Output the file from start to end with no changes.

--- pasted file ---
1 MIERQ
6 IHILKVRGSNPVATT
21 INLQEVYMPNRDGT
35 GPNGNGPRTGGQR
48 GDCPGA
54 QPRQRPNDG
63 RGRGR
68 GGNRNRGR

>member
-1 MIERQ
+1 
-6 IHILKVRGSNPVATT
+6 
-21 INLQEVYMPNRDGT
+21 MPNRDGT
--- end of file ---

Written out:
1 MIERQ
6 IHILKVRGSNPVATT
21 INLQEVYMPNRDGT
35 GPNGNGPRTGGQR
48 GDCPGA
54 QPRQRPNDG
63 RGRGR
68 GGNRNRGR

>member
-1 MIERQ
+1 
-6 IHILKVRGSNPVATT
+6 
-21 INLQEVYMPNRDGT
+21 MPNRDGT